No Easy Way Down is the second super-sized volume collecting what was previously collected in three smaller trade paperbacks: Crooked Little Town, Relentless and Wild Ride. The first of these three story arcs is the very aptly-titled ‘Relentless’. Selina Kyle has forged a new life as the champion of the downtrodden in the East side of Gotham. She’s interfered with the operations of criminal gangs and the crooked cops who work with them, she’s rescued her friends from danger and exploitation and she’s inspiring her local community to clean up the East side. But cutting into the profits of gangland was never going to go unchallenged for long. A very powerful enemy strikes at her through her weakest point: her past, and the people who are her ties to it.

In one of the most violent episodes of the series, Selina’s enemies take brutal revenge on her. The horrific sadistic games of crime-lord Black Mask are unpleasant enough to make you wonder what kind of audience Ed Brubaker thinks he’s writing for. It’s all designed to make you hate the villain and cheer his eventual downfall, of course, but feels manipulative and unnecessarily extreme. Selina, Holly, and Slam have to deal with the shellshock from their terrible experiences in the three-part ‘No Easy Way Down’. This is more of a character piece, putting us inside each characters’ heads as they try to make sense of what they’ve been through in their own ways. From Selina trying to distract herself with Slam, to his finding relief in action, to Holly’s connection with her girlfriend Karon, every emotional turn reveals more about their personalities. The final story arc ‘Wild Ride’, has Selina taking Holly on a road trip to leave their troubles behind them for a while. It’s full of guest stars – Wildcat teaches Holly to box, Selina teams up with Captain Cold, Selina and Holly come across a robbery in a diner before they end up the city of Saint Roch. And what are Catwoman and Hawkgirl going to do about the Ninjas that are following them around?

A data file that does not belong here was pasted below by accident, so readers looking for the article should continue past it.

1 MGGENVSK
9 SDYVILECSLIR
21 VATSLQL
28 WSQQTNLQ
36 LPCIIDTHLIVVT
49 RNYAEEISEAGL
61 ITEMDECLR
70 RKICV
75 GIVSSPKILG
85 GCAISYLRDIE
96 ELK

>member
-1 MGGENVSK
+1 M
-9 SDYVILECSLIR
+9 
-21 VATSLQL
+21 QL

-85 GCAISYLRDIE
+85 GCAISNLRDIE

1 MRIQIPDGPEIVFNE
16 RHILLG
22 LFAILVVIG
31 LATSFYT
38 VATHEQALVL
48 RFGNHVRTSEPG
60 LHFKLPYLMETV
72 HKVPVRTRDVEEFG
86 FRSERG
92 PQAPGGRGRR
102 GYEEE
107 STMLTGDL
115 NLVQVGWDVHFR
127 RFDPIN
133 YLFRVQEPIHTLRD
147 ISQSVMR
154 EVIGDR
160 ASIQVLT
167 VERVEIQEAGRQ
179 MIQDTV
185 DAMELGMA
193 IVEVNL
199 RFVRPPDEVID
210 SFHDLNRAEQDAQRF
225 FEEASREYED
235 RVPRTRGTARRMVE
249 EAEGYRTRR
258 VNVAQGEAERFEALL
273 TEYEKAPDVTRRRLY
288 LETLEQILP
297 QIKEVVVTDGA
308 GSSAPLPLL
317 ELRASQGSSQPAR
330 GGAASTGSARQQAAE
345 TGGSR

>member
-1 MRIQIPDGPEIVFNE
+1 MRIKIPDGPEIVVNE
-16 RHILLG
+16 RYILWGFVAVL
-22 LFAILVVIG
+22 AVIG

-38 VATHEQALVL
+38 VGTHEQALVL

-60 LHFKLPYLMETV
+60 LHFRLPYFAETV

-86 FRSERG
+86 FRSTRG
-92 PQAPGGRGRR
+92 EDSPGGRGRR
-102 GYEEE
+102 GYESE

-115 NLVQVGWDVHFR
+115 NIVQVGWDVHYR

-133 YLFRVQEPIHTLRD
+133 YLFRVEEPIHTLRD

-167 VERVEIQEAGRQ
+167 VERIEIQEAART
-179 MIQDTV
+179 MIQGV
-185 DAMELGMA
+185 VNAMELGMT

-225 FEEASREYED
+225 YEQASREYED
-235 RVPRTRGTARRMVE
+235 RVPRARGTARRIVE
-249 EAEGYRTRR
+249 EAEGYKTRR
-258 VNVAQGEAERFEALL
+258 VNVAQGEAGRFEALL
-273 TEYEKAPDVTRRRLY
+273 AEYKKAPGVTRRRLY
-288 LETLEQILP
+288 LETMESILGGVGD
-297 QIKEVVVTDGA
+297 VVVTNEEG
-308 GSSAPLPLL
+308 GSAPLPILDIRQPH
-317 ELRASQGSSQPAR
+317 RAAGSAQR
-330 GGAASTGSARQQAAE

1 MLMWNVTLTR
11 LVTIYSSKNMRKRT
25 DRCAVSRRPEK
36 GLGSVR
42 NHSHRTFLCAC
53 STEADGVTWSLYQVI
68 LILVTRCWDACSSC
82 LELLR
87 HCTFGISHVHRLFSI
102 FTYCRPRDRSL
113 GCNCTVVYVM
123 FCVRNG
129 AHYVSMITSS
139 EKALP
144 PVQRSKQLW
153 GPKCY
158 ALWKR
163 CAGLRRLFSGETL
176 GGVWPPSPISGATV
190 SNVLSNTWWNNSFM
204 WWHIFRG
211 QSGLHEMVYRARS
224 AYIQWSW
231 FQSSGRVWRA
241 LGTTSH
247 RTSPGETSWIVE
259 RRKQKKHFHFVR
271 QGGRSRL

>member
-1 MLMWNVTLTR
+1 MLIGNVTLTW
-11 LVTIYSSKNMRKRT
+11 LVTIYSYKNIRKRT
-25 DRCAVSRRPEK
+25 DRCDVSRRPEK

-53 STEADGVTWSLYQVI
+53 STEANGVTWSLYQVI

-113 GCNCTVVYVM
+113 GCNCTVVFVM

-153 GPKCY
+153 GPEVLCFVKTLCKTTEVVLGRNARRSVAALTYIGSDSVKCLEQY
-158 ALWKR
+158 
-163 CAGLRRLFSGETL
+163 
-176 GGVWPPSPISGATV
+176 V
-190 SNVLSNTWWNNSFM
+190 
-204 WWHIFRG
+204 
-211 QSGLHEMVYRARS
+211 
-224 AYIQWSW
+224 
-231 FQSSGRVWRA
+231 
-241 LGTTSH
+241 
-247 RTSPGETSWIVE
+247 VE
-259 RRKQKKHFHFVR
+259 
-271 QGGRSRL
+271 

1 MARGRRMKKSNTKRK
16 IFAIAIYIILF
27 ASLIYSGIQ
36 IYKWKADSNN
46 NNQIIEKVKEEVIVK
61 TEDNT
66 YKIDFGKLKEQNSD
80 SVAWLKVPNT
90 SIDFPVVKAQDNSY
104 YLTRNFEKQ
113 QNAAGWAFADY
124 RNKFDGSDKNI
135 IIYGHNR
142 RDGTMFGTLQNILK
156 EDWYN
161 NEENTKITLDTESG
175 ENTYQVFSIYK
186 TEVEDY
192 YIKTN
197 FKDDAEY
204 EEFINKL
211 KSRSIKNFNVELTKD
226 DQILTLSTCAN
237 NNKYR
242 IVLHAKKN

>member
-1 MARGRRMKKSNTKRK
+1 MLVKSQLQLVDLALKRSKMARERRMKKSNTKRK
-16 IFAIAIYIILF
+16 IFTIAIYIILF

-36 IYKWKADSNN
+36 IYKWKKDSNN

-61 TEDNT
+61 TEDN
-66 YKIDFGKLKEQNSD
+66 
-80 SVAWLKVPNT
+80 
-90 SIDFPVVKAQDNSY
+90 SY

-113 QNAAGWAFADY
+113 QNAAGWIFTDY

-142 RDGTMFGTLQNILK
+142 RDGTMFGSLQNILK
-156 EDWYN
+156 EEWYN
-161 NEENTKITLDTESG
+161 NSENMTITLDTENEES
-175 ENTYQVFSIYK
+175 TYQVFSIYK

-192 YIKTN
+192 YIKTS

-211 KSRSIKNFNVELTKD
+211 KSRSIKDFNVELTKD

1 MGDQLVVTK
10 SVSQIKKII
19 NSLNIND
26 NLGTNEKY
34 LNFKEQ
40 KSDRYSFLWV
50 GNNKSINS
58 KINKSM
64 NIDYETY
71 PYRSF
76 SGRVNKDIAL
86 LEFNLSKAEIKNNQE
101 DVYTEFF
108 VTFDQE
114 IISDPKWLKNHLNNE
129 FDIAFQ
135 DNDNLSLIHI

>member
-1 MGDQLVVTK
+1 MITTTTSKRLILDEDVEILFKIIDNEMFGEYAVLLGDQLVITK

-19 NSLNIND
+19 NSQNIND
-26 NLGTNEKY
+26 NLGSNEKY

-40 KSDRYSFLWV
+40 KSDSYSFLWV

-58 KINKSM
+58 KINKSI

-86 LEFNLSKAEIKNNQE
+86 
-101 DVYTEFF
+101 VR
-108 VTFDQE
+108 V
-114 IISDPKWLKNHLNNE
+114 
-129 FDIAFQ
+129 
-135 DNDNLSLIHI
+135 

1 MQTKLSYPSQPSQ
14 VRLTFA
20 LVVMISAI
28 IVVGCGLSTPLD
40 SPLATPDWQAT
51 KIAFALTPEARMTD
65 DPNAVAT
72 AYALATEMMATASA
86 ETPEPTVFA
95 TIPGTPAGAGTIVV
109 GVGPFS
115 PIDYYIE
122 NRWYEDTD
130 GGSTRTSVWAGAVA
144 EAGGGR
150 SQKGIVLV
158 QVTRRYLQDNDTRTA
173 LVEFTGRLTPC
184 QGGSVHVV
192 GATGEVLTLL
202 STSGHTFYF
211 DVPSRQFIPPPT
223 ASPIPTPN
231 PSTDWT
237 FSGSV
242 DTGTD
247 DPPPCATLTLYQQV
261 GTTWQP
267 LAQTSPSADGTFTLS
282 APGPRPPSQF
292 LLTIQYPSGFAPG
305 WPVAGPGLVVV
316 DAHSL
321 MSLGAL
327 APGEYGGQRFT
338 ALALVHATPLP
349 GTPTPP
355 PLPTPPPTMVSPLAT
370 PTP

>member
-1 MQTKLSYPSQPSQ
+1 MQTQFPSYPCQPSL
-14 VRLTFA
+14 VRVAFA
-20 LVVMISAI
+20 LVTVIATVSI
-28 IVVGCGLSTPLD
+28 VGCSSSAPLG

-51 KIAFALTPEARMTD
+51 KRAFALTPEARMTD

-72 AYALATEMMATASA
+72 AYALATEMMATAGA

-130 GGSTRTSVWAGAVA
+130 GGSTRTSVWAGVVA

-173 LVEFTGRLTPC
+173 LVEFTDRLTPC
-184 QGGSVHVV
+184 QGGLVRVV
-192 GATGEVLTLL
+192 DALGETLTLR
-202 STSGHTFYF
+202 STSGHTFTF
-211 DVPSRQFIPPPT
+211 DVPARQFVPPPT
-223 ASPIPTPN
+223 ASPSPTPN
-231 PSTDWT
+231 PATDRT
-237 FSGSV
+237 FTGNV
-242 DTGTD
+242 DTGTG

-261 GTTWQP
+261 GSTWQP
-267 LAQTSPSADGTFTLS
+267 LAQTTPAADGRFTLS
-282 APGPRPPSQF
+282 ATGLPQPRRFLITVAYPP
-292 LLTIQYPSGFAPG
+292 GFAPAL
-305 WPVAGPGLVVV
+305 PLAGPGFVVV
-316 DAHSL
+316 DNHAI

‘No Easy Way Down’ explores the extremes of Brubaker’s run on Catwoman from goofy fun to grimly unpleasant fare. Cameron Stewart is an excellent partner on the art, echoing Darwyn Cooke but adding his own personality to the mix. The other artists contributing here keep the noir vibe going and this is a great collection. The series continues with Under Pressure.